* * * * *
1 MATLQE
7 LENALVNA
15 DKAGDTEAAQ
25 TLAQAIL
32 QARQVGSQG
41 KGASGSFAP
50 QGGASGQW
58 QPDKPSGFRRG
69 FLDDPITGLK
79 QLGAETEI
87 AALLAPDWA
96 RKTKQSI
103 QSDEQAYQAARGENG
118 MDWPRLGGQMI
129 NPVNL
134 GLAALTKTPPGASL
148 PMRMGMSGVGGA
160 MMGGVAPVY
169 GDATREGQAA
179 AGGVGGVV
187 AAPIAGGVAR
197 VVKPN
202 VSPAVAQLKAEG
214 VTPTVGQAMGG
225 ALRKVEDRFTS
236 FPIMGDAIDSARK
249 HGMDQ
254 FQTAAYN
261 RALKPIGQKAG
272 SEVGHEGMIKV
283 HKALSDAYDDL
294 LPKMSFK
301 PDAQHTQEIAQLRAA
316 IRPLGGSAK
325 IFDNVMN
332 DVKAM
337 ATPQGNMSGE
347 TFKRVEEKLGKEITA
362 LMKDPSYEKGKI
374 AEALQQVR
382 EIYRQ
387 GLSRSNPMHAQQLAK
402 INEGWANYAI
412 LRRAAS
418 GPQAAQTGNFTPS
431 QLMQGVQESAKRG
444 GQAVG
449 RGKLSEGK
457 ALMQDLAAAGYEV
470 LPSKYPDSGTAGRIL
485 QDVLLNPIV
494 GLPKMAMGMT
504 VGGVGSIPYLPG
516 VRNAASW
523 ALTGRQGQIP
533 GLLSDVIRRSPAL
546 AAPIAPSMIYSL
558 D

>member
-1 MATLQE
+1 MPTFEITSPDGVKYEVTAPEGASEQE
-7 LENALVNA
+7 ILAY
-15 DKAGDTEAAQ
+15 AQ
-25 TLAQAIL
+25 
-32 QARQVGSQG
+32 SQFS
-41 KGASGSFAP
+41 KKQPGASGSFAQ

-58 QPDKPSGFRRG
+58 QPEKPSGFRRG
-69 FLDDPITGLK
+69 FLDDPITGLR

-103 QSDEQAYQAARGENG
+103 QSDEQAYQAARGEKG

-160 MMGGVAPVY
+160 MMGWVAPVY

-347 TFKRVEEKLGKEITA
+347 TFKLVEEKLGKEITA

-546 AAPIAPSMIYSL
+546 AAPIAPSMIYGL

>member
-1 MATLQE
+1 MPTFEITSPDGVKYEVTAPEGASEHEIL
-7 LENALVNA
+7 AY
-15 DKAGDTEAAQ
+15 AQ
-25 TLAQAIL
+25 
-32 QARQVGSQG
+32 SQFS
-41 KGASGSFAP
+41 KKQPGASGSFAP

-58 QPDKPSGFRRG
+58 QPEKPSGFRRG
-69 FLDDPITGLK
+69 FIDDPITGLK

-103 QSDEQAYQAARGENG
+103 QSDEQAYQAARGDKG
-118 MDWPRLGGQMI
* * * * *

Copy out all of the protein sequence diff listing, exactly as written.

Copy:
1 MATLQE
7 LENALVNA
15 DKAGDTEAAQ
25 TLAQAIL
32 QARQVGSQG
41 KGASGSFAP
50 QGGASGQW
58 QPDKPSGFRRG
69 FLDDPITGLK
79 QLGAETEI
87 AALLAPDWA
96 RKTKQSI
103 QSDEQAYQAARGENG
118 MDWPRLGGQMI
129 NPVNL
134 GLAALTKTPPGASL
148 PMRMGMSGVGGA
160 MMGGVAPVY
169 GDATREGQAA
179 AGGVGGVV
187 AAPIAGGVAR
197 VVKPN
202 VSPAVAQLKAEG
214 VTPTVGQAMGG
225 ALRKVEDRFTS
236 FPIMGDAIDSARK
249 HGMDQ
254 FQTAAYN
261 RALKPIGQKAG
272 SEVGHEGMIKV
283 HKALSDAYDDL
294 LPKMSFK
301 PDAQHTQEIAQLRAA
316 IRPLGGSAK
325 IFDNVMN
332 DVKAM
337 ATPQGNMSGE
347 TFKRVEEKLGKEITA
362 LMKDPSYEKGKI
374 AEALQQVR
382 EIYRQ
387 GLSRSNPMHAQQLAK
402 INEGWANYAI
412 LRRAAS
418 GPQAAQTGNFTPS
431 QLMQGVQESAKRG
444 GQAVG
449 RGKLSEGK
457 ALMQDLAAAGYEV
470 LPSKYPDSGTAGRIL
485 QDVLLNPIV
494 GLPKMAMGMT
504 VGGVGSIPYLPG
516 VRNAASW
523 ALTGRQGQIP
533 GLLSDVIRRSPAL
546 AAPIAPSMIYSL
558 D

>member
-1 MATLQE
+1 MPTFEITSPDGVKYEVTAPEGASEQE
-7 LENALVNA
+7 ILAY
-15 DKAGDTEAAQ
+15 AQ
-25 TLAQAIL
+25 
-32 QARQVGSQG
+32 SQFS
-41 KGASGSFAP
+41 KKQPGASGSFAQ

-58 QPDKPSGFRRG
+58 QPEKPSGFRRG
-69 FLDDPITGLK
+69 FLDDPITGLR

-103 QSDEQAYQAARGENG
+103 QSDEQAYQAARGEKG

-160 MMGGVAPVY
+160 MMGWVAPVY

-347 TFKRVEEKLGKEITA
+347 TFKLVEEKLGKEITA

-546 AAPIAPSMIYSL
+546 AAPIAPSMIYGL

>member
-1 MATLQE
+1 MPTFEITSPDGVKYEVTAPEGASEHEIL
-7 LENALVNA
+7 AY
-15 DKAGDTEAAQ
+15 AQ
-25 TLAQAIL
+25 
-32 QARQVGSQG
+32 SQFS
-41 KGASGSFAP
+41 KKQPGASGSFAP

-58 QPDKPSGFRRG
+58 QPEKPSGFRRG
-69 FLDDPITGLK
+69 FIDDPITGLK

-103 QSDEQAYQAARGENG
+103 QSDEQAYQAARGDKG
-118 MDWPRLGGQMI